Warnings about China’s debt burdens and a potential debt crisis there are nothing new. China has a higher debt-to-GDP ratio than the U.S., and China’s central bank has printed more money since the 2008 financial crisis than the Federal Reserve.

Much Chinese debt is denominated in dollars, which get harder to repay as the yuan weakens. Plus, other debt is owed by one state-owned enterprise to another in a daisy chain of bad debts that everyone pretends can be repaid (they can’t).

Still more debt is in the form of wealth management products, or WMPs. The WMPs are high-yield securities deceptively sold as bank deposits (they’re not) and invested in real estate projects that cannot repay the loan. All of this is bad enough, but according to this article, things just got a lot worse.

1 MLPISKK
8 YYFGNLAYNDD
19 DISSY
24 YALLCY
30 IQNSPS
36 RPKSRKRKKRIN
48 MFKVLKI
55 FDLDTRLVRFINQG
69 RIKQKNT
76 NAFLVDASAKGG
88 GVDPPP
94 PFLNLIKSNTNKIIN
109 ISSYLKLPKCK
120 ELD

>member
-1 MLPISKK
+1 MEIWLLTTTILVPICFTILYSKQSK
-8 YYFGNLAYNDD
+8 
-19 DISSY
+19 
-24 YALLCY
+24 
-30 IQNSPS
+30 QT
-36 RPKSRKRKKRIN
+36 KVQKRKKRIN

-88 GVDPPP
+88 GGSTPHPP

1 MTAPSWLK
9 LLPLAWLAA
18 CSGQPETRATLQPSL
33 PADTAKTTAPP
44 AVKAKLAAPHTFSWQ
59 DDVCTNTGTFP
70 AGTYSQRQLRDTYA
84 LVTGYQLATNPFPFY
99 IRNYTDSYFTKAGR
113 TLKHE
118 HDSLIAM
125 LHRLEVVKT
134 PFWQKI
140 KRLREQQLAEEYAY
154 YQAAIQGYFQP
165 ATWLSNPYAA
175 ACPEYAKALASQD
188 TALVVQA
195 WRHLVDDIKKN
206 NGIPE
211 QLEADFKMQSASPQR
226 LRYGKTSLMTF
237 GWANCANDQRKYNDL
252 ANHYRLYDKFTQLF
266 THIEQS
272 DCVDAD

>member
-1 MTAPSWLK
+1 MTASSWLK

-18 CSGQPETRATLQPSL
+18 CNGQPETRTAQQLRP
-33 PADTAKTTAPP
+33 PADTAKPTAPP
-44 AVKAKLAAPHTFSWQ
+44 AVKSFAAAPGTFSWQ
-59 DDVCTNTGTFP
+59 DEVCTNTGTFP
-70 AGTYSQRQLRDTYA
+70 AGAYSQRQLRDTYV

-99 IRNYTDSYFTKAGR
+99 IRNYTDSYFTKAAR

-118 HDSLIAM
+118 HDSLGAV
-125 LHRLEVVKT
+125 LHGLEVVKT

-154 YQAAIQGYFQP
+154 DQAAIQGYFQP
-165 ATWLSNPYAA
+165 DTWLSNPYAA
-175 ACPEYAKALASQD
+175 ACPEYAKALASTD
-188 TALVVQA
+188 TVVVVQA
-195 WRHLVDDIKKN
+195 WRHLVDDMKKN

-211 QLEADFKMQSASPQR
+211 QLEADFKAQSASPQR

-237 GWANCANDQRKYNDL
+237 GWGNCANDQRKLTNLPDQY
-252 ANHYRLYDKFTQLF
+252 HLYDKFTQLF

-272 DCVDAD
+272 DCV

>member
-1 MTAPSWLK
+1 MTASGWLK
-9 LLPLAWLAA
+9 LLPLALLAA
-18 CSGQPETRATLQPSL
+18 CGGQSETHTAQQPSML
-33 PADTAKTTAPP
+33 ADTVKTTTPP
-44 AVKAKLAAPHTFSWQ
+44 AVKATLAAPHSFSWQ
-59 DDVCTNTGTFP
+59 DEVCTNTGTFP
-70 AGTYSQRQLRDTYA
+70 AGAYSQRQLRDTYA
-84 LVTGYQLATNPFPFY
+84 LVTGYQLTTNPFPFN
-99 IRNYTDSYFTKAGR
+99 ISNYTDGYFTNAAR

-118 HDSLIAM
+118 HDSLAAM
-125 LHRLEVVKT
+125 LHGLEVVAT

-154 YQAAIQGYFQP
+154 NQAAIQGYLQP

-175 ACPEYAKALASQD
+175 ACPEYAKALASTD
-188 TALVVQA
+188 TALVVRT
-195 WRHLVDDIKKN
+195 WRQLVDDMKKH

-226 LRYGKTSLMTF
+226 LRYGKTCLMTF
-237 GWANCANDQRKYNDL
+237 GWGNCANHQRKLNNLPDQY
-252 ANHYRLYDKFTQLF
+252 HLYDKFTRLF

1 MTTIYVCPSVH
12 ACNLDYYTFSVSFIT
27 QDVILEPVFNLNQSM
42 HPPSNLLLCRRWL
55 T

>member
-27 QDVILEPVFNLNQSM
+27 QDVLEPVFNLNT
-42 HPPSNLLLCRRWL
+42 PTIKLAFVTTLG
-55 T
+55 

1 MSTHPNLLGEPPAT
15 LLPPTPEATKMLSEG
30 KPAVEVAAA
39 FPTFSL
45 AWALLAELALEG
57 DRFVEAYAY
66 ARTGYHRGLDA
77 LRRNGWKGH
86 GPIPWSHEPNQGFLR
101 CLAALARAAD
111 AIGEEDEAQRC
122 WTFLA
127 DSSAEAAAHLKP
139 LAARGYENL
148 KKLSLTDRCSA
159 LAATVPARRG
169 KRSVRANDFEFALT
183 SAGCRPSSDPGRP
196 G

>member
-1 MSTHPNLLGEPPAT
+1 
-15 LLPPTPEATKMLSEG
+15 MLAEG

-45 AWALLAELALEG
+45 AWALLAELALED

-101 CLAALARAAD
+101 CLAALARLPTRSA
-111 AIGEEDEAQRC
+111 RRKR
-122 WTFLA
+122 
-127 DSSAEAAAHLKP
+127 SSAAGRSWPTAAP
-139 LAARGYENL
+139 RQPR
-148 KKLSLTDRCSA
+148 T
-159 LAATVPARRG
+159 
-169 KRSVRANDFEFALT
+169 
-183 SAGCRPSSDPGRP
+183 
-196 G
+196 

It turns out that local governments and provinces have issued $6 trillion of off-the-books debt that was not accounted for in previous financial analyses. To put that in perspective, $6 trillion is equal to almost 30% of the entire U.S. national debt, and that’s just the newly discovered part, not counting all the other debt China already has.

China’s Communist dictator-for-life Xi Jinping started a debt clean-up and deleveraging program last year, but that has already been abandoned in favor of still more debt to build infrastructure. China’s debt is so sketchy that it cannot be rolled over or refinanced except by the Chinese government itself.

This Ponzi scheme is coming to an abrupt halt even faster than we thought. The problem is that what happens in China does not stay in China. A Chinese debt crisis will become a global liquidity crisis faster than almost anyone knows.

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